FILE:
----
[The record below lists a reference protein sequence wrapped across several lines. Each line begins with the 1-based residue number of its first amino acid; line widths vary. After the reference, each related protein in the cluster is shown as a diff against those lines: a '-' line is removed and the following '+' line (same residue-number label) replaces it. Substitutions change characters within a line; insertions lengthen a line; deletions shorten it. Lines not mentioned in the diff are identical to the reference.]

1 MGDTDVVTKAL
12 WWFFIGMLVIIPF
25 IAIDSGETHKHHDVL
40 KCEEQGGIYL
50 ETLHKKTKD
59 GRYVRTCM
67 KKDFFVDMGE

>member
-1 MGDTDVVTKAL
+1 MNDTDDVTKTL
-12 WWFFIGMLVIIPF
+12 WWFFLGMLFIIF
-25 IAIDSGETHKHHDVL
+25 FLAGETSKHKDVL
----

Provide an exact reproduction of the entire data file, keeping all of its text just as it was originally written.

[The record below lists a reference protein sequence wrapped across several lines. Each line begins with the 1-based residue number of its first amino acid; line widths vary. After the reference, each related protein in the cluster is shown as a diff against those lines: a '-' line is removed and the following '+' line (same residue-number label) replaces it. Substitutions change characters within a line; insertions lengthen a line; deletions shorten it. Lines not mentioned in the diff are identical to the reference.]

1 MGDTDVVTKAL
12 WWFFIGMLVIIPF
25 IAIDSGETHKHHDVL
40 KCEEQGGIYL
50 ETLHKKTKD
59 GRYVRTCM
67 KKDFFVDMGE

>member
-1 MGDTDVVTKAL
+1 MNDTDDVTKTL
-12 WWFFIGMLVIIPF
+12 WWFFLGMLFIIF
-25 IAIDSGETHKHHDVL
+25 FLAGETSKHKDVL